Nowadays, there is an increasing demand for energy carriers obtained from renewable sources arising in harmony and respect for the natural environment. Moreover, an important issue is searching for the non-food bioenergy feedstocks to reduce the consumption of the food and feed sources [1]. Due to the rapid growth rate of the microalgae and their easy adaptation to environmental conditions, this biomass is currently considered an alternative feedstock for the production of biofuels replacing the fossil fuels [2, 3]. Microalgae have many intracellular substances that can be widely used in the food and cosmetics industries. They can be also used in the production of the liquid and gaseous biofuels such as biodiesel, bioethanol, biohydrogen, and biogas [4,5,6]. More attention has been recently paid to research on lipid extraction from microalgae. According to the literature, microalgae appear to be a promising source for biodiesel production to meet the global demand for transport fuels [7, 8].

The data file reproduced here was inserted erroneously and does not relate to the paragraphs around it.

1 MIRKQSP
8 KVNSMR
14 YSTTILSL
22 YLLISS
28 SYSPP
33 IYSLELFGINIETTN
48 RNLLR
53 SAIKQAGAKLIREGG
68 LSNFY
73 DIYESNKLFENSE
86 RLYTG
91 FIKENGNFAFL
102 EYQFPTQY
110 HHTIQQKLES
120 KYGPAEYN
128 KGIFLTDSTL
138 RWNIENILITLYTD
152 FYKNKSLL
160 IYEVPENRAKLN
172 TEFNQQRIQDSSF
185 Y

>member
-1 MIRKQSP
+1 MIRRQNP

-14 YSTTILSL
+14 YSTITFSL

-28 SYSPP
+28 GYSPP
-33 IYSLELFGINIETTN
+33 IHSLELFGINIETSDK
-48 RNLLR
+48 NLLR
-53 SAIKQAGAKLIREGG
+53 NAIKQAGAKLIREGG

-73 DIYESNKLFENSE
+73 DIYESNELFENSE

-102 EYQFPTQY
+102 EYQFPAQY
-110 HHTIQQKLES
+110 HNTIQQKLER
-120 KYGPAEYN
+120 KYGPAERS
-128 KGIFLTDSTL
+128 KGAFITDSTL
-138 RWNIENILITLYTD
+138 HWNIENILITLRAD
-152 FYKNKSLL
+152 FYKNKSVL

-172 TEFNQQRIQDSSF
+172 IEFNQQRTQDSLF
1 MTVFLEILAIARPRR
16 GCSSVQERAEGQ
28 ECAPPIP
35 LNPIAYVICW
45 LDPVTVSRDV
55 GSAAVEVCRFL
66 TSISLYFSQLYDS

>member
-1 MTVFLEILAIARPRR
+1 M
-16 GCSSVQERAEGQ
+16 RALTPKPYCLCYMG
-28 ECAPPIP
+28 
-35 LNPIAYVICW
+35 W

Microalgae cells are protected by the complex cell walls which consist of lipid, cellulose, protein, glycoprotein, and polysaccharide. The fundamental cell wall components include a microfibrillar network within a gel-like protein matrix; however, some microalgae are also protected by an inorganic rigid wall composed of silica frustules or calcium carbonate [9]. The crucial step in gaining the bioactive compounds from microalgal biomass is to achieve the efficient cell disruption, which depends on various parameters such as composition of cell wall, location of the desired biomolecule in microalgae cells, and growth stage of microalgae during harvesting [10]. Some species of microalgae, under appropriate conditions, may accumulate within the cells large amounts of lipids (20–70%) [11, 12]. In order to efficiently produce biodiesel from microalgae, strains with a high growth rate and favorable fatty acid methyl ester (FAME) composition have to be selected. The microalgae species that are capable of accumulating much lipid in the cells are Chlorella sp., Botryococcus braunii, Porphyridium, Nannochlorosis, Neochlorosis, Dunaliella, and Scenedesmus [13, 14]. However, the lipid extraction from algal cells is difficult, because some lipids are bound to the cell membranes. Thus, the microalgae biomass pretreatment prior to direct lipid extraction is necessary to break the cells and violate the cell walls to maximize the lipid recovery [15, 16]. Disintegration of the cellular structure before the lipid extraction has many advantages, such as faster extraction time, less solvent consumption, greater solvent penetration into the cell, and increasing the release of the cell content [15]. Methods for effective microalgal cell disruption include mechanical, physicochemical, and enzymatic techniques. Physical pretreatment was found to be a high-energy and cost-intensive process; however, according to the literature, the most promising method for cell disintegration is the use of microwaves and ultrasounds [17]. Both physical pretreatment methods provoked the cell disruption, but the physical natures of the interaction of ultrasounds and microwaves were not the same. During ultrasonic pretreatment, the energy of high-frequency acoustic waves initiates a cavitation process and a propagating shock wave in the surrounding medium causing cell disruption by high shear forces [18]. The interaction of microwaves involves the conversion of electromagnetic energy into heat as a result of polar particle rotation. The microwaves interact selectively with the dielectric or polar molecules (e.g., water) and cause local heating as a result of frictional forces from inter- and intramolecular movements [19, 20].